Hindus requested one sentence in one book be changed from saying, "Modern Hindu continue to visit temples to express their love of the gods," to "...visit temples to worship and express their love for God." This was rejected by Witzel's group, but accepted by the Commission. Similar changes were accepted throughout the books.

At one point, Dr. Heitzman said to the Commission, "I advise you to err on the side of conservatism and be very careful about adopting any of these changes." Commissioner Metzenberg replied pointedly, "On the contrary, to err on the side of conservatism, we should use the Hindu suggestions. After all, it's their religion." Metzenberg also felt a comment by Witzel's panel on one edit was "insensitive." The edit was to fix the incorrect statement that the Ramayan was written later than the Mahabharata. Witzel's group wrote, "Who in Sixth Grade cares which epic was 'written' first?" Metzenberg observed that it obviously matters to Hindus."

Another edit was to change the definition of yoga from "Yoga is a type of ... slow breathing" explaining its derivation from the Sanskrit "yog," meaning "joining together.

Janeshwari Devi considers the proceedings a partial victory. Her main concern was that 355 edits submitted by the Vedic Foundation dealing with eight of the ten books were shelved during earlier proceedings and not even considered at this meeting. She felt this was a breach of CDE procedure and plans to appeal. She said, "The most significant event of yesterday was that scholarship prevailed instead of scholars who hold anti-Hindu views and have an agenda to keep Aryan Invasion in the books."

Immediately following the Hindu edits, some 600 plus edits from the Jewish community were accepted in their entirety. This is an interesting list to Hindus, and shows the possibilities for adjustment to the texts. The entire list of edits is available here. This is a 117 page document, beginning with the Jewish and Muslim issues and ending with the Hindu (from pages 77 to 105). This document also contains the Hindu corrections as reviewed and recommended by Dr. Bajpai.

Many of the complaints from the Jewish groups were on the subject of Jesus. One, for example, said "The text often implicated Jews in the death of Jesus, and suggests conflict between Jesus and the Jewish authorities. This is in violation of the California standards." On page 27 of the edit document is a list of general complaints by Jews. "The Institute for Curriculum Services (who reviewed the texts) reviewers object to the use of the word 'story' in reference to the Hebrew Bible, as they allege it conveys the idea that the events described are fictitious." Hindus made a similar complaint about their scriptures being referred to as "stories."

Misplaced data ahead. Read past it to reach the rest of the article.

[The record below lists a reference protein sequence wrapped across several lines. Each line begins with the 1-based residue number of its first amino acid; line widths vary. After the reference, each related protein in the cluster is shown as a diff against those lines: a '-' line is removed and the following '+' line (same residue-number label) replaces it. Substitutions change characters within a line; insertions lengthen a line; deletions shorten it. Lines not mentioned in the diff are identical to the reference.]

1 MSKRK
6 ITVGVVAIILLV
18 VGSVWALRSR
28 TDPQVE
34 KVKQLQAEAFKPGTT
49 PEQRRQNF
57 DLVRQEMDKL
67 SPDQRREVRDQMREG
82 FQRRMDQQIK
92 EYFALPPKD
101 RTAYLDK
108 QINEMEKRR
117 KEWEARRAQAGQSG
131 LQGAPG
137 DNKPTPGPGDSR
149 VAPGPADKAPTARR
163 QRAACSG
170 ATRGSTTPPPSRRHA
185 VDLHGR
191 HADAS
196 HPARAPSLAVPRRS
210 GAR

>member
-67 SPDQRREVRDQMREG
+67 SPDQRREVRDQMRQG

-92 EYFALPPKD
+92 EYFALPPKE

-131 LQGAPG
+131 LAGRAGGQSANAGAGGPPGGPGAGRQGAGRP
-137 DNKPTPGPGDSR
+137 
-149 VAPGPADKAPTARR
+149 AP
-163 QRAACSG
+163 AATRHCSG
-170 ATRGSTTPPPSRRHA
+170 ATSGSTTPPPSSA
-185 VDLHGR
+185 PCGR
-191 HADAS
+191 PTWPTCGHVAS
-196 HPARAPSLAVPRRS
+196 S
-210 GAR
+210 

The Jews objected to this sentence, "King Herod was known for his cruelty and the additions he made to the Jewish temple in Jerusalem." They said, "The statement of Herod's cruelty is another instance of unnecessary negative information about Jewish kings." Their objection was accepted and the statement rewritten. In another edit, they objected to the comparison of California state hiring builders to build something (the text is not fully quoted) and the "Kingdom of Solomon built with forced labor." They state, "This is an inappropriate comparison that places modern standards on the ancient kingdom of Israel."

In one edit they complained about the term "Wailing Wall" for the Western Wall of the Temple in Jerusalem, as being "undignified" and not used by Jews. They complained repeatedly that certain comments and student exercises would promote anti-Semitism.

An important edit which relates to the Hindu issues is over the Exodus, the escape of the Jews from Egypt in ancient times. The text of one book read, "Unfortunately, Egyptian records from the time don't mention the Exodus of the Israelite slaves. And archeology hasn't uncovered any evidence of their years in Egypt, nor of their dramatic departure. We have only the biblical account for evidence." They objected to this and had it replaced with, "For Jews, the Exodus is a central event in their history..." No mentioned was allowed for the doubt of historians.

A common theme in the Jewish edits was taking out references to Christianity as somehow an "improvement" upon Judaism, or a "replacement" for Judaism. This same kind of thinking comes in the text descriptions of both Buddhism and Jainism, which are presented as "improvements" over Hindus. Khandarao of the Hindu Education Foundation, said, "Just as the books can't criticize Judaism in explaining Christianity, they shouldn't be able to criticize Hinduism in presenting Buddhism."

It is important to understand these issues in the light of the California laws governing school textbooks. There are two documents which contain these laws that are relevant here. One is the "Standards for Evaluating Instruction Materials for Social Content," here, and the other is the History-Social Science Framework," here.